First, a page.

How many times have we been in the office of a <Doctor/Chriopractor/Physical Therapist> for a running injury and they’ve said those words? Before today the number of times for me was 0. But that is what happened at today’s PT appointment.
A couple of days ago my frustration level with this lingering heel pain reached a point where I decided to go see my Podiatrist. He said the Plantar Fascia on that foot is really tight. (I’d noticed when I massaged it with a tennis ball I could hear it “pop”.) He strongly recommended I see a PT he works with who does ASTYM and dry needling. ASTYM has gotten a lot of positive talk on the forums, so when he mentioned it I was quite enthused. Dry needling I’d heard of – but I was not as familiar with it.
The goal of ASTYM is to break down the problem tissue so the body will rebuild it. This is done by breaking up scar tissue (using plastic tools that are scraped over the skin) and causing the body to go into a healing response. These micro injuries are what cause the body to launch efforts to rebuild and repair the tissue. In between appointments (the “scraping” sessions) the patient is given a regimen of stretching and strengthening exercises. Apparently by using the tissue while the rebuilding is going on the body does it in a way to make it stronger and more effective. This is one of the positive aspects of ASTYM: You’re supposed to be active – at least to some degree; within the scope of what the Physical Therapist recommends.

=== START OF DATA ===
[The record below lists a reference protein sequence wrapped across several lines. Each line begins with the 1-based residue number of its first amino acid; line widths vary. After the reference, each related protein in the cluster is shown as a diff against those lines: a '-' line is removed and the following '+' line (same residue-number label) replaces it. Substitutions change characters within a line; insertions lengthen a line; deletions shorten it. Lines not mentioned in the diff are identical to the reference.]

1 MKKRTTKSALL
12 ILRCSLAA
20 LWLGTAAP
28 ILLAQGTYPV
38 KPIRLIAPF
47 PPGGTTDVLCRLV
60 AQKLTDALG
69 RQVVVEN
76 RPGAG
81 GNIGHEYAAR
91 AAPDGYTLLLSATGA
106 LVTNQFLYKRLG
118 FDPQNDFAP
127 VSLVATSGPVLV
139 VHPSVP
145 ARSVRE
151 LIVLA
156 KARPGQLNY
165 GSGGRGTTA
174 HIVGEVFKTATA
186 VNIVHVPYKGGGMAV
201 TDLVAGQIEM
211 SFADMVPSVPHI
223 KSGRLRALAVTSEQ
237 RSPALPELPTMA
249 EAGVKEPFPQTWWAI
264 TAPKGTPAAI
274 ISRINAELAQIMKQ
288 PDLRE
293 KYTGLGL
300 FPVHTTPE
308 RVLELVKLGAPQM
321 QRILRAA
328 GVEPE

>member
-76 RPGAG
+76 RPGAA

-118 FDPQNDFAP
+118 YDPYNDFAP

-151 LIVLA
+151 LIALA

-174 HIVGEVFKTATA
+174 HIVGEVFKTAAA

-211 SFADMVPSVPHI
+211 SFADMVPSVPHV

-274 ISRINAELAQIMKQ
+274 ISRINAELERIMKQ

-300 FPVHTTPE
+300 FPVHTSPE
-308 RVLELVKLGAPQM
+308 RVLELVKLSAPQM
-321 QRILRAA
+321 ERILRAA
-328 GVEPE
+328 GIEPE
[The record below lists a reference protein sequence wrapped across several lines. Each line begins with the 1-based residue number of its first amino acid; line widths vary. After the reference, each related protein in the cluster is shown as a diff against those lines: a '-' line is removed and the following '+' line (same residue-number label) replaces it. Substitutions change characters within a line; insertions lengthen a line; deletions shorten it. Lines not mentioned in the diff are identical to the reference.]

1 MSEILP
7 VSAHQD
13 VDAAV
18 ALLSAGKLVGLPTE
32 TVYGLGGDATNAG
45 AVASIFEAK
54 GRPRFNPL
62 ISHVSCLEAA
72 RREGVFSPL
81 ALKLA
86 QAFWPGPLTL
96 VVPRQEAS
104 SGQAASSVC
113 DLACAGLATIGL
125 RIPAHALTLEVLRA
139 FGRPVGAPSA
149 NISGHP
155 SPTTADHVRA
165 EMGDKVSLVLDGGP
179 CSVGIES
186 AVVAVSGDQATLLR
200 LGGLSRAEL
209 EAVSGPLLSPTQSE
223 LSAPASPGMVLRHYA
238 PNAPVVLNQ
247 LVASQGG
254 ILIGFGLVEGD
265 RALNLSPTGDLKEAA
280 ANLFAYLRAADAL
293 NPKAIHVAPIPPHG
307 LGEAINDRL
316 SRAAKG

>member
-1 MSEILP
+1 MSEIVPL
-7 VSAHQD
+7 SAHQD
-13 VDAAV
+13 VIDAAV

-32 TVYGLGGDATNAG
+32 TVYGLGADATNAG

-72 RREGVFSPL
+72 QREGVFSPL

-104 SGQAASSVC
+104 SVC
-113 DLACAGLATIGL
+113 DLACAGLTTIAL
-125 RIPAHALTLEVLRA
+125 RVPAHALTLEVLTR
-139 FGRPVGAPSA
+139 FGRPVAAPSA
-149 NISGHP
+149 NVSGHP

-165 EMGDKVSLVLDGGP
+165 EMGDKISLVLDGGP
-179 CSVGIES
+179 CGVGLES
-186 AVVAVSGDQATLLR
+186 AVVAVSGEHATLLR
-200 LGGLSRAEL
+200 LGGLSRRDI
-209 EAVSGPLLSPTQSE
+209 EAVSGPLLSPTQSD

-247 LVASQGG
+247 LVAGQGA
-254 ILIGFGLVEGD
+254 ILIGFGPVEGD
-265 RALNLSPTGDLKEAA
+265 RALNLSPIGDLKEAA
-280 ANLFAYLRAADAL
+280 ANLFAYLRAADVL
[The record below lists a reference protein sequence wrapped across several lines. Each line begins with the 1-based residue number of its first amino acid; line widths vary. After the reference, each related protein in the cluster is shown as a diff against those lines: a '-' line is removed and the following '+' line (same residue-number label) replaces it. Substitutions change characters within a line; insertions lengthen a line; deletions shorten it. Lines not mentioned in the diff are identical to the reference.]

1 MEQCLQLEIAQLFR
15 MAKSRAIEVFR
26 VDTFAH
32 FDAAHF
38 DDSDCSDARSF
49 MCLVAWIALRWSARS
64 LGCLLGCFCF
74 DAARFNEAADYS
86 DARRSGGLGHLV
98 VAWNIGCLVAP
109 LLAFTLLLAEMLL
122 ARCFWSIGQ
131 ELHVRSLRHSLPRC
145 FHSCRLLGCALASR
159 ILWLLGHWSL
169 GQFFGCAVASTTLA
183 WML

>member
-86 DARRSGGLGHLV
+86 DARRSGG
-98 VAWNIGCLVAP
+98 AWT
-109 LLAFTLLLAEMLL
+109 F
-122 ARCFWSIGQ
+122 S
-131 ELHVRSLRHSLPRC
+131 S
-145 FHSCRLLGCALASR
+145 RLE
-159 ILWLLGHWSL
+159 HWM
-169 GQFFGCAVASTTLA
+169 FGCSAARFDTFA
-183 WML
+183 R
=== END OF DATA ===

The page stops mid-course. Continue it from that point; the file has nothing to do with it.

Dry needling uses Accupuncture needles to (Release? Relax? Break up?) trigger points that can be found in muscles. The similarity between dry needling and Accupuncture is only in the needle. The concepts and premise for the treatments are totally different.
Today was the first appointment. Cocoa butter was put on the skin to aid the tool in gliding over the skin. The PT and I could both feel the things in the foot that needed to be treated. On the lateral side of the foot the Plantar Fascia was nice and smooth. On the medial side it was quite bumpy. He also found two trigger points in the foot and at least one in the calf. He also said the heel pain was not coming from the classic location for PF pain. He thinks there may be a fat pad issue or irritation. Lastly, I have some hip weakness on the side with the bad foot. That, too, could be contributing to the foot issues.
The ASTYM treatment itself was not that difficult to get through. It wasn’t trivial – but it wasn’t as bad as some reports I’d read. (I’d found reports that ranged from “No pain.” to “It really hurts a lot.”) “Intense” would be a good word to use. And it wasn’t intense the whole time – just sometimes.
As we were wrapping up he said the words that about made me fall on the floor: “I’m going to have you increase your running.” Yowsa. This is going to be interesting………………….